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Showing posts from October, 2012

When book titles collide

Disclaimer:  I do realize that many authors do not have control over what title is stuck on their books (by the look of it by bored editors who think readers don’t care about these things), and my heart goes out to them when I see a particularly unoriginal or over-recycled title. So don‘t take this little rant of mine as criticism of authors (like someone did when I originally posted about this subject on my original 52 books blog, nearly 10 years ago). This is what I wrote back then:  I conducted a bit of accidental research into the subject of recycled titles with a book I came across in the library a couple of weeks ago. I had read a favourable review of a novel titled The Devil’s Bargain , but could only remember the title. I found the title in the library and took the book home to read. Just in case, I re-checked the review, but discovered the book in the review was by a different author from the one I had found. So I turned to Amazon UK, where I have often been able to find

Reading report for September 2012

I finished 12 books in September. They fall into several genres, with romance being the most popular one. Half of the books could be called romances, although only three are labelled as such. The other three have strong romantic elements. Of the remaining books, five were non-fiction, of which two belong to my favourite non-fiction genre: travelogues. There was one reread, or rather re-listen, as it was an audio book. The books: Elisabeth Tova Bailey: The Sound of a Wild Snail Eating . Memoir/natural history. H.E. Bates: The Darling Buds of May . Humourous fiction, romantic. Bathroom Reader's Institute: Uncle John's Bathroom Reader Plunges into History . Trivia. Calista Fox: IOU Sex . Erotic romance. M.J. Fredrick: Road signs . Contemporary romance. Ernesto 'Che' Guevara: The Motorcycle Diaries . Travelogue. Steven D. & Stephen J. Dubner Leavitt: Superfreakonomics . Economics. Debbie Macomber: 311 Pelican Court . Women‘s fiction, cosy, romantic.

Review: Reflections on a Marine Venus, by Lawrence Durrell

"Is not Lindos the official beauty-spot of Rhodes? The contrast with Cameirus is remarkable—for where Cameirus is refined, turned in upon itself in sunny contemplation, Lindos is bold, strident. Cameirus has all the stillness of an amphora in a Museum, with its frieze of dancers caught in a timeless dancing; Lindos, under the sweetness of its decoration, is like a trumpet-call, beaten out in gold-leaf and vibrating across the blue airs of time." Novelist Lawrence Durrell was the oldest brother of naturalist Gerald Durrell, and they shared the ability to write beautifully evocative texts about things that interested them. I must admit that I have never read any of Lawrence's serious fiction, but I have enjoyed his humorous works about life in the diplomatic corps, Esprit de Corps and Stiff Upper Lip , and did not have much left of Bitter Lemons , his travelogue about Cyprus, when I had to return it to the library and then somehow never remembered to borrow it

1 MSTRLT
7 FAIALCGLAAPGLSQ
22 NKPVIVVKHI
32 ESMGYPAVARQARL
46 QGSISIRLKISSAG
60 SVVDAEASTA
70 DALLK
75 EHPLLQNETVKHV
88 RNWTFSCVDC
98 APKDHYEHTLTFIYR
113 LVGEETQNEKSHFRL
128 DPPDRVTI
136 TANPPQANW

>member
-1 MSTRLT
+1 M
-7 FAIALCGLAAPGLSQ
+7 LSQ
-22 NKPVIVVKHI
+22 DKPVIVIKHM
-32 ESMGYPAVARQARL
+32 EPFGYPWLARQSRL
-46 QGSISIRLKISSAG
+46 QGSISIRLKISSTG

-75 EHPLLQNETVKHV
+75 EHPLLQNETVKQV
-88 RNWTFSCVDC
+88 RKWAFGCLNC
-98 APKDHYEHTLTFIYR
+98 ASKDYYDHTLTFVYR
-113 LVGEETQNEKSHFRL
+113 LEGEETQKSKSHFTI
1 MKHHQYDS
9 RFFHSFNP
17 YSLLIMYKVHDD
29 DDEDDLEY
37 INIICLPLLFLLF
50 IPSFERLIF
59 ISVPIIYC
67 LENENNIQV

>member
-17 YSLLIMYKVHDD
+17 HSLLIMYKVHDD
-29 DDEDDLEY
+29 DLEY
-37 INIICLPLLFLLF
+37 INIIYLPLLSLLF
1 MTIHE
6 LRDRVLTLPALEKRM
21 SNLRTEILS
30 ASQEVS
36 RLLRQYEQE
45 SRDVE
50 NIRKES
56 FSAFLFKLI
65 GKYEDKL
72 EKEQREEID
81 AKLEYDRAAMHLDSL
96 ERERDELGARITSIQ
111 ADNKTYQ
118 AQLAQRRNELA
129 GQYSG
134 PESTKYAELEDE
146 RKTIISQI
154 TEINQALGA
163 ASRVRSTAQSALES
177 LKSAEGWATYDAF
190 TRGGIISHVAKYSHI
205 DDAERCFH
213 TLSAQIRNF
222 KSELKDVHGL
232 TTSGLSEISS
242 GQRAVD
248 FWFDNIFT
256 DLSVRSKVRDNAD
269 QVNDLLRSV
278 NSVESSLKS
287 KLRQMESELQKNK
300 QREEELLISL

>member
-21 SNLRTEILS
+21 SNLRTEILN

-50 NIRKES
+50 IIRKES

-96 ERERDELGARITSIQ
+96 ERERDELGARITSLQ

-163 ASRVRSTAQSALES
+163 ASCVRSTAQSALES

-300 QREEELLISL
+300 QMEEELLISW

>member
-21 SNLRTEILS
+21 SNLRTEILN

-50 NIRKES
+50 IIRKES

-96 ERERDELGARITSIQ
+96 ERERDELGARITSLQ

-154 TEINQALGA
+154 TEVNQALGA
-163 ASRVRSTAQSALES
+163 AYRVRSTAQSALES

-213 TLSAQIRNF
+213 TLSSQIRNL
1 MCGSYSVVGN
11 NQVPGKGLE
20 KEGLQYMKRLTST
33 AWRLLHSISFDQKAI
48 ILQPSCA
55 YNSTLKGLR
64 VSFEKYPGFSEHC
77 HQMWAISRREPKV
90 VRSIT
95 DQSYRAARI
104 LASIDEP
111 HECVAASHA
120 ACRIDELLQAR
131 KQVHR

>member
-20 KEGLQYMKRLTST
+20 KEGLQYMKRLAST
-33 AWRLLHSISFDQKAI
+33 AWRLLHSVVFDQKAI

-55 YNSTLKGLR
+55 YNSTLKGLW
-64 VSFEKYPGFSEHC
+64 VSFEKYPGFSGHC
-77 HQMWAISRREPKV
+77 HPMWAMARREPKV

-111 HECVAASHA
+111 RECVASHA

Review: Bitter Almonds: Recollections and recipes from a Sicilian girlhood, by Mary Taylor Simeti & Maria Grammatico

This book is the memoir of Maria Grammatico, owner of a famous pastry shop in Erice in Sicily where she uses recipes learned while living as an orphan in a convent in the town. Simeti recorded her story, translated it and organised it for the book, which is the narrative of Grammatico's life, her 15 year stay with the nuns and a little of her impoverished childhood in the Sicilian countryside before that.The loss of her father threw the family into even deeper poverty, and her mother was forced to send her and one of her sisters to live with the nuns, who took in orphans, so she could could feed the rest of the family and ensure the two girls were well looked after. What followed were years of hard work and deprivation, but also of opportunity. Grammatico learned to form and prepare the pastries the nuns sold to supplement the convent's income and, being a clever girl, she was able to learn the recipes - which the nuns guarded from the girls - by simply watching them bei

What's in a name challenge review: Daughters of the House by Michèle Roberts

This is the sixth and final challenge book, the type of house. The choice was limited - there were very few books in my TBR+1 pile that had any kind of abode in the title, let alone a type of house, so I ended up choosing the common, generic word. This literary novel, shortlisted for the Booker the year after it was published, is the story of two cousins, one French, the other half-English, half-French, who grow up in a big house in a small village in France in the 1950s. One of them returns to the house after 20 years in a convent and family secrets and lies are uncovered and events in the village explained as the story plunges back into their childhoods. This is a beautifully written little book, full of descriptions of everyday things loaded with symbolism and metaphor. The story it tells is that of a typical love-hate relationship between two cousins, one who is special and another who longs to be. The narrative is full of twists and hints about dark deeds and while some plot p